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New York Times, Wednesday, June 20, 2018

Author:
Jeffrey Wechsler
Editor:
Will Shortz
TotalDebutLatestCollabs
207/17/19698/12/20190
SunMonTueWedThuFriSat
0246710
ScrabRebusCirclePangramPre‑WS
1.581201
Jeffrey Wechsler

This puzzle:

Rows: 15, Columns: 15 Words: 74, Blocks: 38 Missing: {JQZ} Spans: 1 This is puzzle # 17 for Mr. Wechsler. NYT links: Across Lite PDF
Jeffrey Wechsler notes:
This puzzle uses a tried-and-true gimmick: removing one letter of a two-letter set (here, removing the O from OU) to create a new ... read more

This puzzle uses a tried-and-true gimmick: removing one letter of a two-letter set (here, removing the O from OU) to create a new word. When submitting a puzzle like this, the constructor risks rejection by not offering an utterly fresh concept. It then becomes a matter of whether the editor thinks the transformations in the theme entries are clear, clever and, of course, funny. That latter quality is the hardest to attain.

In this puzzle, the first three theme answers provide, I think, the most humor (FUR ON THE FLOOR is my favorite). They also were able to elicit terse, natural-sounding clues, which makes the overall experience more satisfying. The last two are, in my opinion, perfectly fine but a bit more standard.

I was interested to see that the editorial process set the cluing at a rather easy level; for the New York Times, it seems like a Monday or Tuesday puzzle to me. Perhaps the gimmick itself was deemed not appropriate for early-week crosswords. Anyhow, I hope solvers enjoy it.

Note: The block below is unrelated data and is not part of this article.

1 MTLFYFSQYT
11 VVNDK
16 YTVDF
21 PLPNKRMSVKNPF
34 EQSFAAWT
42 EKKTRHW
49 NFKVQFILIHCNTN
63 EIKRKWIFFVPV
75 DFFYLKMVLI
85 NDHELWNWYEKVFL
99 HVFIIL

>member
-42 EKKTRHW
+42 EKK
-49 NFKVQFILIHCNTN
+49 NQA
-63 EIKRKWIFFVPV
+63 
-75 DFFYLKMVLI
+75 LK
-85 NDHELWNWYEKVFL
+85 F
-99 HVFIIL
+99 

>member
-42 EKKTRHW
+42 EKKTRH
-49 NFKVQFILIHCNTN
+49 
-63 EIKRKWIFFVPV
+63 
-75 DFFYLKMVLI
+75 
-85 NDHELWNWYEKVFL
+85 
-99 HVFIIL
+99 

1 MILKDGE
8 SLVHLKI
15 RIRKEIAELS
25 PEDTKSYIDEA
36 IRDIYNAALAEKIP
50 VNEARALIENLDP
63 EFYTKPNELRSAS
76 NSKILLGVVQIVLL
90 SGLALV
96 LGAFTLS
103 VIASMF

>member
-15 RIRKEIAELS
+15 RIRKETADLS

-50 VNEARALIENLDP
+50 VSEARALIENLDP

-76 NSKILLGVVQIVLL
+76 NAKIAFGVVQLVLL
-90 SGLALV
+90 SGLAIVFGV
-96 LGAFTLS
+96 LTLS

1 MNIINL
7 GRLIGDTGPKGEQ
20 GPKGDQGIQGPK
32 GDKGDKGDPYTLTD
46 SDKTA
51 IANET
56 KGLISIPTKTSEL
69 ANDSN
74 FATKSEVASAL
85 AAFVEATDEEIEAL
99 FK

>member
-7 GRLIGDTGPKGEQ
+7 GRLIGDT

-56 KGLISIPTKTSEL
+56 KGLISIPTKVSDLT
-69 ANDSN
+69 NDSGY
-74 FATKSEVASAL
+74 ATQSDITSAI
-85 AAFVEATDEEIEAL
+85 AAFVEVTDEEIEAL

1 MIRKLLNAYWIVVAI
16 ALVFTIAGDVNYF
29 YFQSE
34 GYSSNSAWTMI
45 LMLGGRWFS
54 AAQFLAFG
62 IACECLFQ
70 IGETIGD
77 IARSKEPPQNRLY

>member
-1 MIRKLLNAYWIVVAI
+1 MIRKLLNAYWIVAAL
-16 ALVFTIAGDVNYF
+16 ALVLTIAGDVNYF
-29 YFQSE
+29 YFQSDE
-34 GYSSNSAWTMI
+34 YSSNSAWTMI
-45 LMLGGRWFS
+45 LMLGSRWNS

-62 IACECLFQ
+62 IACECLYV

Jeff Chen notes:
Oh no! Or should I say, O no? Seriously, with all the crossword love Yoko gets, no ONO in the grid today? Pretty easy to find ... read more

Oh no! Or should I say, O no? Seriously, with all the crossword love Yoko gets, no ONO in the grid today?

Pretty easy to find words that become other words by removing an O. But it's hard to come up with themers that amuse. I thought Jeffrey did well in that regard, nearly all of them somewhat chuckle-worthy. CURSE CORRECTION was fantastic as a censor's job, and who doesn't like a PROPER NUN?

FUR ON THE FLOOR and CURT REPORTERS weren't as funny to me, as they weren't quite as ridiculous as I like in this type of theme. Or perhaps it's the fact that this cat owner has a ton of fur on his floor ...

For such a simple letter removal theme, it would have been nicer to have no other Os in the themers at least. Why take an O out of NOUN, but not PROPER?

O wait! Oh, you. Took me a while, but I realize after reading Jeffrey's note that it's not just a simple O removal, but an OU to U switch. Ah, that makes it much better. There aren't nearly as many words that can work like this. My bad.

Solid gridwork. Threading in a GOOD FAIRY, BULLFINCH, GETS READY, HIRES A CAR … although, I squinted at GOOD FAIRY at first. Are there bad fairies? Apparently yes! And HIRES A CAR sounded off, but I ain't no Brit, guv. So overall, good bonuses.

I appreciated the smooth grid, too, just an EER to hold it all together. Strong craftsmanship, especially considering the five long themers and the extras in the fill.